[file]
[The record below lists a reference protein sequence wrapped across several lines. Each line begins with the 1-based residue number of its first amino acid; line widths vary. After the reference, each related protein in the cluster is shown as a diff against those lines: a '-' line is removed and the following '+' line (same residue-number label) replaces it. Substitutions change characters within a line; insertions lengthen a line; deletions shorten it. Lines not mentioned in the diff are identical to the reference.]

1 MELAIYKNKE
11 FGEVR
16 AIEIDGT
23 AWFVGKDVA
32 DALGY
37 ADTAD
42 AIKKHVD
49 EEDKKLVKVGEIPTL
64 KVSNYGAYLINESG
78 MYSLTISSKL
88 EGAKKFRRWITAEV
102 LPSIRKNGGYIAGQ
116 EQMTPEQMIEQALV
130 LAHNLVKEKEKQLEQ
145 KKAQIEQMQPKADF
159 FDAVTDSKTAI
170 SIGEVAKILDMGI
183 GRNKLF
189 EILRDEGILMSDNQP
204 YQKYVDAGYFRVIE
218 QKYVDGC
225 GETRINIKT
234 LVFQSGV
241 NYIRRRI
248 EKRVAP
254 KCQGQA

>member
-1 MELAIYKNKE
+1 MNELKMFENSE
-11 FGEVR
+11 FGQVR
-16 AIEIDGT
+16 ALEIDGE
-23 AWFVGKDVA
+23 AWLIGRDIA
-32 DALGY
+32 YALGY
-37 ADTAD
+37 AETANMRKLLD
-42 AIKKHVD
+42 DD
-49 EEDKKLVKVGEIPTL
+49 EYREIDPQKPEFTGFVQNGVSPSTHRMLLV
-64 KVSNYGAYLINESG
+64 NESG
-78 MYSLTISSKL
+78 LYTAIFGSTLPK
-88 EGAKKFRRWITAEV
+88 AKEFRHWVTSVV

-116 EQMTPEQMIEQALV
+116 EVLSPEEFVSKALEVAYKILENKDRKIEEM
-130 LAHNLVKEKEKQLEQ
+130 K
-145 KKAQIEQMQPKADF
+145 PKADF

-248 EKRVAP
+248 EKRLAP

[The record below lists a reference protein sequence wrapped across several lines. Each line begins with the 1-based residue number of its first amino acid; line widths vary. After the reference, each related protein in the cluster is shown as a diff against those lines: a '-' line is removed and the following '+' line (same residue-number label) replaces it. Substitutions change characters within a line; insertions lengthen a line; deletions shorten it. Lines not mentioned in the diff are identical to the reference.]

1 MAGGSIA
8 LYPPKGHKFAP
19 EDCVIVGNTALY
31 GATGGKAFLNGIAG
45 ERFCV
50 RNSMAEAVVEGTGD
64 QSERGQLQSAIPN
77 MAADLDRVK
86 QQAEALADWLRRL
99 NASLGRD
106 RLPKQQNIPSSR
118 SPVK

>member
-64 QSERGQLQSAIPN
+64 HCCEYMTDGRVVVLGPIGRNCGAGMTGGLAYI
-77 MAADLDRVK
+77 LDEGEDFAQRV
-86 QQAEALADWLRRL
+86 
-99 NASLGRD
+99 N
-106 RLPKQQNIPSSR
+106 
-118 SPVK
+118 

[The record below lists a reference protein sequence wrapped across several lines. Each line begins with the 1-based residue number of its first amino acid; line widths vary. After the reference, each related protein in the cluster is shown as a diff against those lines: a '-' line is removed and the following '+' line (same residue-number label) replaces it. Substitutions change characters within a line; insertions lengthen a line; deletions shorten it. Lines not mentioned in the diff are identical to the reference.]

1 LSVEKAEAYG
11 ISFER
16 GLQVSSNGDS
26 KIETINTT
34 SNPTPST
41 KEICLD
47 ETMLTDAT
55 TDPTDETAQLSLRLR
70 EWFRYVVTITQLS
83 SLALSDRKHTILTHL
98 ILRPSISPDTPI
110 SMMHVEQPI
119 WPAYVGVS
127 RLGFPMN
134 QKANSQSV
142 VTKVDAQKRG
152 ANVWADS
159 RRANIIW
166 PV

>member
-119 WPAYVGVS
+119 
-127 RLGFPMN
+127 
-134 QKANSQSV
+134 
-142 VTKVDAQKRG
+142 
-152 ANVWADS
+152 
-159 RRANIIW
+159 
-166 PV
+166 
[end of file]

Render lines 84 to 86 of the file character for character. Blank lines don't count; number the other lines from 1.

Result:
+118 

[The record below lists a reference protein sequence wrapped across several lines. Each line begins with the 1-based residue number of its first amino acid; line widths vary. After the reference, each related protein in the cluster is shown as a diff against those lines: a '-' line is removed and the following '+' line (same residue-number label) replaces it. Substitutions change characters within a line; insertions lengthen a line; deletions shorten it. Lines not mentioned in the diff are identical to the reference.]

1 LSVEKAEAYG